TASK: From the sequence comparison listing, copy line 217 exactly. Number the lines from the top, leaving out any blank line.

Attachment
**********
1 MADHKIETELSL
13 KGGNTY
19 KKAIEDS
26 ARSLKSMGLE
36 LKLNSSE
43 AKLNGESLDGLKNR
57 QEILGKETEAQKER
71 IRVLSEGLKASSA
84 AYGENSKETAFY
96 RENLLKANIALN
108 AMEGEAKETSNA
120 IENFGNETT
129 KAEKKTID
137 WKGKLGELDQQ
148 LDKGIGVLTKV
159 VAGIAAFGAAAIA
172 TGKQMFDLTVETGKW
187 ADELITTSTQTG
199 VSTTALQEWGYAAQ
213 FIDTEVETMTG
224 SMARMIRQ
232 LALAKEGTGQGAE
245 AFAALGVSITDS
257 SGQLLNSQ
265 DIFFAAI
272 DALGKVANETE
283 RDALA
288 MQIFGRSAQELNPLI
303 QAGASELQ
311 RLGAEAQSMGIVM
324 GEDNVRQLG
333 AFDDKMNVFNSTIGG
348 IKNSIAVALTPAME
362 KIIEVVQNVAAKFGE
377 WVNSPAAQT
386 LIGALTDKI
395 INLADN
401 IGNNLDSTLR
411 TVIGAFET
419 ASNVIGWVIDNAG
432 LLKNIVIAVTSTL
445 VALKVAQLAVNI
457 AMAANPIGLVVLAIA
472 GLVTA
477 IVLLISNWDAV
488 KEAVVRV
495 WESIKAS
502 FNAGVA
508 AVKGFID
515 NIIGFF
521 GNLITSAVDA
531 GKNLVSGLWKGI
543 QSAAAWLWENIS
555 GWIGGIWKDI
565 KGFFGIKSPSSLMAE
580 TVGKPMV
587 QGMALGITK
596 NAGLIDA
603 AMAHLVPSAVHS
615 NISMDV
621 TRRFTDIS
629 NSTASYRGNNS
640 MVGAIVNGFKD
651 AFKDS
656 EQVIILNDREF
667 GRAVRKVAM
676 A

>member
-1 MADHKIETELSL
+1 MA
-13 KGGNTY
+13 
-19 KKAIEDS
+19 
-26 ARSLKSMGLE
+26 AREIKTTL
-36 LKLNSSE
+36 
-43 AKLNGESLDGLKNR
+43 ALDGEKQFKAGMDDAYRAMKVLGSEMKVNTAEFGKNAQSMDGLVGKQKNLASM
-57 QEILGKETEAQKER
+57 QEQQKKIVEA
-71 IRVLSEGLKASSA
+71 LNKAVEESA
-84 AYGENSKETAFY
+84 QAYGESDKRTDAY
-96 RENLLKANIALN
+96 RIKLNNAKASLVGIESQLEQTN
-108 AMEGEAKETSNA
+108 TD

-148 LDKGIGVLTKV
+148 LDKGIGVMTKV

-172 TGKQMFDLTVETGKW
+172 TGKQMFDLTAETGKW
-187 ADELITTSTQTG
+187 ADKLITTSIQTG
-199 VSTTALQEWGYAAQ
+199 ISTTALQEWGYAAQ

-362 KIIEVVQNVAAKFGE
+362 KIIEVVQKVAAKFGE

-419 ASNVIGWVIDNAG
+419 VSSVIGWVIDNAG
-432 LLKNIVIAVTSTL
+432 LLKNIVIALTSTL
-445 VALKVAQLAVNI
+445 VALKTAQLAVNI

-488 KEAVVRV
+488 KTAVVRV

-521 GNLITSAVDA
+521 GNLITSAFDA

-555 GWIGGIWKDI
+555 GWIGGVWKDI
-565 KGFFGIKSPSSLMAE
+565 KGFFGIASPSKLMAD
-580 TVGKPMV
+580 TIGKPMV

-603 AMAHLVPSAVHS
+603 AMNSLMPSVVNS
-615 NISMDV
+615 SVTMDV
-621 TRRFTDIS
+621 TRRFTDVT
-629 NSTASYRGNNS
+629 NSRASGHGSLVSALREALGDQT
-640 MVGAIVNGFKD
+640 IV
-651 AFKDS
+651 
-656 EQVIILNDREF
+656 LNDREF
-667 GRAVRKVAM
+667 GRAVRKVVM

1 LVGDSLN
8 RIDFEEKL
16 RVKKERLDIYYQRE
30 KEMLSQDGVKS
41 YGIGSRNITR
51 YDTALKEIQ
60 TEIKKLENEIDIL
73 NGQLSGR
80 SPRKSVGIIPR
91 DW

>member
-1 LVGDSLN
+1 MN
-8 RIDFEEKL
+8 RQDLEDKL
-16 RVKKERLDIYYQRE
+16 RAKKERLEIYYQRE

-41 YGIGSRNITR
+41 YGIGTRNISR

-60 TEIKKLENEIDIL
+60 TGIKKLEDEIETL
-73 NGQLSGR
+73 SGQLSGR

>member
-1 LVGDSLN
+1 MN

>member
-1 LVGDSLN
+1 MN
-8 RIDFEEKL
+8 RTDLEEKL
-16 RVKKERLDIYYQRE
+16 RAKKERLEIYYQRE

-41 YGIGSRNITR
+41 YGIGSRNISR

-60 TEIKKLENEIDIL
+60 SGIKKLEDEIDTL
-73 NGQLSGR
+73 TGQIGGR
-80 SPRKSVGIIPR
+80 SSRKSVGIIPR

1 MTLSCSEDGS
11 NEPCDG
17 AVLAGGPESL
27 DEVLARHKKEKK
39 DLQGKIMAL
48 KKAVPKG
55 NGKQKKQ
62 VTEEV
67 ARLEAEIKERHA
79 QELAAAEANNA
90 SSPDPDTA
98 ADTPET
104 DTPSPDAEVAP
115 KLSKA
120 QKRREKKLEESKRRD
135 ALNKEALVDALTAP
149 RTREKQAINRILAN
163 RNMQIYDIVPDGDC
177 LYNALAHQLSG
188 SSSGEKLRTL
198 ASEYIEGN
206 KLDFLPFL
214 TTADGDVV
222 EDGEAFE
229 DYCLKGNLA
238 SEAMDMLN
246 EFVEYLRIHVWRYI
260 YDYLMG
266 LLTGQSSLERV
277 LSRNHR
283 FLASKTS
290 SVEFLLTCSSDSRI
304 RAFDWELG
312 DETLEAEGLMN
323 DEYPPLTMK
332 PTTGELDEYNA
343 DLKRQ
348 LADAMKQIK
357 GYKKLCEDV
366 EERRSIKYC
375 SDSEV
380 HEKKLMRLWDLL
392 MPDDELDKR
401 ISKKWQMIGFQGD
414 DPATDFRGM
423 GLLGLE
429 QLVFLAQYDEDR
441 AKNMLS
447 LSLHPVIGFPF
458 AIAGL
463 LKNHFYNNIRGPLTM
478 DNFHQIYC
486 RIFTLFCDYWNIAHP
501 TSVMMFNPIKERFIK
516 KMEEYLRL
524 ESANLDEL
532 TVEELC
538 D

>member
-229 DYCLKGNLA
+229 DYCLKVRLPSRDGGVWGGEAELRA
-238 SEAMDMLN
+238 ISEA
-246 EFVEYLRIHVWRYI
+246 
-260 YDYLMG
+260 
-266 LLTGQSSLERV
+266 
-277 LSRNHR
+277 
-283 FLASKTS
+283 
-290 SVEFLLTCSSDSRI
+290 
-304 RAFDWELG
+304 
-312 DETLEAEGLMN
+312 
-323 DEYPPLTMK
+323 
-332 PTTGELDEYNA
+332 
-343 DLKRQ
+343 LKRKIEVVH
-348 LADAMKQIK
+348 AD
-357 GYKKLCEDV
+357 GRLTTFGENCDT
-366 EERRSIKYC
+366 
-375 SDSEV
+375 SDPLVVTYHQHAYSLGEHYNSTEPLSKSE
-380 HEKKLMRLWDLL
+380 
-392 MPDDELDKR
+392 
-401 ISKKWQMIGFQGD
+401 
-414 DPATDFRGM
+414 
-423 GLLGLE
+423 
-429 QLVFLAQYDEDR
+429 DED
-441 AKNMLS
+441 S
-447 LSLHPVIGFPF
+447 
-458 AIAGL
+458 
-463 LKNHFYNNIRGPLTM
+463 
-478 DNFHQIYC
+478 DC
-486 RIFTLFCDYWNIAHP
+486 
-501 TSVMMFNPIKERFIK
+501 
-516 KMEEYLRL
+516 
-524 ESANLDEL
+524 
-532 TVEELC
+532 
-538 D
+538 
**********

401 ISKKWQMIGFQGD